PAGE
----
The Voix de Faits collective (UCL-Québec)

On March 18, 2011, Simon Tremblay-Pépin took part in a radio conference organized by the Voix de Faits collective, press arm of the anarchist collective La Nuit, the latter an affiliate of the UCL in Québec City.32

Le Collectif Emma Goldman (UCL-Saguenay)

On 21 October 2010, Simon Tremblay-Pépin acted as a panelist at a conference entitled "Liberal Budget: how to make the government retreat?" organized by Le Collectif Emma-Goldman.33

During the conférence organized by Le Collectif Emma-Goldman, in which Simon Tremblay-Pépin took part with other interlocutors plainly affiliated with groups from the extreme-left, we find a certain Étienne David-Bellemare, President of the Syndicat des Étudiants et Étudiantes syndiqué(e)s de l’Université du Québec à (Chicoutimi SEEE-UQAC), and spokesman for Le Collectif Emma-Goldman, both affiliated with the group UCL-Saguenay.34, 35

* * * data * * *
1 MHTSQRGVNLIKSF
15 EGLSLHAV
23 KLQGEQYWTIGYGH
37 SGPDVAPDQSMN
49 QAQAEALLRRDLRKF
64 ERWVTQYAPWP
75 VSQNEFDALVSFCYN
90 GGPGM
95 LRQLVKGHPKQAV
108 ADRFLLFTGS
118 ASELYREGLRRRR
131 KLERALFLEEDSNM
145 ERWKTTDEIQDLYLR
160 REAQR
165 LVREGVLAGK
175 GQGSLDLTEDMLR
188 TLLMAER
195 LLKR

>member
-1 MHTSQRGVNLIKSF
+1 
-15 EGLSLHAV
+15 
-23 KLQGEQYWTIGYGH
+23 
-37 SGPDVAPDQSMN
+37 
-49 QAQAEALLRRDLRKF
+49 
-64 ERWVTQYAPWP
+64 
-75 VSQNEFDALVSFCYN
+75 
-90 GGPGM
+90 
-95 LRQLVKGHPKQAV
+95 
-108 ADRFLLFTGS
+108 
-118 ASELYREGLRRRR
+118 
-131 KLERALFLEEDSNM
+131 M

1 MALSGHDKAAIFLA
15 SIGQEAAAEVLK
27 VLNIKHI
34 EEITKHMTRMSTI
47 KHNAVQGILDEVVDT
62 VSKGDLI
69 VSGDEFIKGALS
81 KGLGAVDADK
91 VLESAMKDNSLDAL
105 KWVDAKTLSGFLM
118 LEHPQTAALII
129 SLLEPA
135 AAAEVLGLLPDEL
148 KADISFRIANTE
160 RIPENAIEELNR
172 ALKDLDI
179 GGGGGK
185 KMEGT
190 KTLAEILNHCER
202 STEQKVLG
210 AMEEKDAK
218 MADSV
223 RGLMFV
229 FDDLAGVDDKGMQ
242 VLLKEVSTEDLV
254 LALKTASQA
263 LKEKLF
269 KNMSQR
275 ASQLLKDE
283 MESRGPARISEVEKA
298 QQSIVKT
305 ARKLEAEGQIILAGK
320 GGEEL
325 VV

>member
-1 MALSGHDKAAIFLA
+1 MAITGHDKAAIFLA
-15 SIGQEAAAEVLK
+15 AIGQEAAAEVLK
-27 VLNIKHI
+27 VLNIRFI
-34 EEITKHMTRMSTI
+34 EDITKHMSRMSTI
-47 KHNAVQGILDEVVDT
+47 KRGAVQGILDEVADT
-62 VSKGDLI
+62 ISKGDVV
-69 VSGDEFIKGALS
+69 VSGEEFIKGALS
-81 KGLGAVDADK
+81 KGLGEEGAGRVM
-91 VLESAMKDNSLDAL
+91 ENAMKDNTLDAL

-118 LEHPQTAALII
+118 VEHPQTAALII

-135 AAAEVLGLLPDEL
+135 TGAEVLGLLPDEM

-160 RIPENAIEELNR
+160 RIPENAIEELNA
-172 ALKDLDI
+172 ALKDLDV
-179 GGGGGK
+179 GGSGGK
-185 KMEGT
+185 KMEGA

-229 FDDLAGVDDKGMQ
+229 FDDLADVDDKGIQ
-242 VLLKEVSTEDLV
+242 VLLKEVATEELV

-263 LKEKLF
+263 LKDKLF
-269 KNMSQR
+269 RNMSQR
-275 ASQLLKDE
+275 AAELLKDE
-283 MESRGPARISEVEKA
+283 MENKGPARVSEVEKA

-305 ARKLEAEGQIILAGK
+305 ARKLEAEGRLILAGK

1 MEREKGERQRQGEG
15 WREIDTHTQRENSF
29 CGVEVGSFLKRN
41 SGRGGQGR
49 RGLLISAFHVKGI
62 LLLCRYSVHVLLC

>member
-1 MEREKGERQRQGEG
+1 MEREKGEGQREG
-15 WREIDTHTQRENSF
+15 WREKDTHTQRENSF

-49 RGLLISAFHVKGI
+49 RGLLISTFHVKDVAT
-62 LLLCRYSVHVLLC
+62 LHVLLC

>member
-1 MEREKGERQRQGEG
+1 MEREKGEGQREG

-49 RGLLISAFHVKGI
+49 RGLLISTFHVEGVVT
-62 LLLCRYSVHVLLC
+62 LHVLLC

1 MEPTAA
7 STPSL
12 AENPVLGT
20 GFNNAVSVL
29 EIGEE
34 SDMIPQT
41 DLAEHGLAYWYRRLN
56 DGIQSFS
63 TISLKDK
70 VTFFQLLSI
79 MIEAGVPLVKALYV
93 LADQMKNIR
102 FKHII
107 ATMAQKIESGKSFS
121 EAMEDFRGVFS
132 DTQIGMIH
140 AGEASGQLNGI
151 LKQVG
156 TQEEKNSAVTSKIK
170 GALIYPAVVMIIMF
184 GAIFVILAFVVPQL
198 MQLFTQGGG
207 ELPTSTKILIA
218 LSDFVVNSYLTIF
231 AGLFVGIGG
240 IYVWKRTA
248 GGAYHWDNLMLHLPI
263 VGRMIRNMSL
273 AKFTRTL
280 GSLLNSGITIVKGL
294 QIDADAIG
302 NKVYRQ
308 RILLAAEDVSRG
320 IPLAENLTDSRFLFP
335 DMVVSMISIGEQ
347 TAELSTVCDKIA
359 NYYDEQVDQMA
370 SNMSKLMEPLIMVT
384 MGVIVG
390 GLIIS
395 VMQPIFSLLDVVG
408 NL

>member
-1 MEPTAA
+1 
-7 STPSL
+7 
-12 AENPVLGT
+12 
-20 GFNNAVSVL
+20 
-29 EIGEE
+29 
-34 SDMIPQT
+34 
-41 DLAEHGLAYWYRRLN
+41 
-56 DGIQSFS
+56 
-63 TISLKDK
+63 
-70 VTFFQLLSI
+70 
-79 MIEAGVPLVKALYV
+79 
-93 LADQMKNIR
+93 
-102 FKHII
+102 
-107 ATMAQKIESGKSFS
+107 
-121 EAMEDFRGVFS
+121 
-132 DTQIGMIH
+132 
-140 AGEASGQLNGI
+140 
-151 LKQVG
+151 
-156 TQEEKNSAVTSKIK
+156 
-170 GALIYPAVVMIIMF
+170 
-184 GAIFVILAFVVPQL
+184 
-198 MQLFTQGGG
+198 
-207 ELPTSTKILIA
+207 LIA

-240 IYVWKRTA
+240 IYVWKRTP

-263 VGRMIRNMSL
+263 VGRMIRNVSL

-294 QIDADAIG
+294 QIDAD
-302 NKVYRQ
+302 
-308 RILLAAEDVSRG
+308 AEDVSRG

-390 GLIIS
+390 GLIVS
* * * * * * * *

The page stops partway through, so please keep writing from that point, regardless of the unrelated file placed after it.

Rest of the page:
In addition to his trade union and communist activities, Étienne David-Bellemare is a research assistant with the Canada Research Chair on Democracy and Sovereignty at the Université du Québec à Chicoutimi. He organized the most recent conference entitled "Secularism and cultural and religious pluralism in Quebec society" which took place from March 29th to 31st, 2011 at UQAC and in which Gérard Bouchard of the Bouchard-Taylor Commission was an invited guest speaker. 36, 37

Étienne David-Bellemare is none other than the son of Françoise David of Québec Solidaire.38 Françoise David had her son Étienne by a first spouse from whom she separated a year after the child's birth.39 It is also interesting to note that Étienne, more radical in his ideas than some of his "comrades in arms," took issue with Patrick Bourgeois, qualifying the latter as a xenophobe promoting primary nationalism.40

As if that were not enough, Simon Tremblay-Pépin and Étienne David-Bellemare are connected in the social network, Facebook: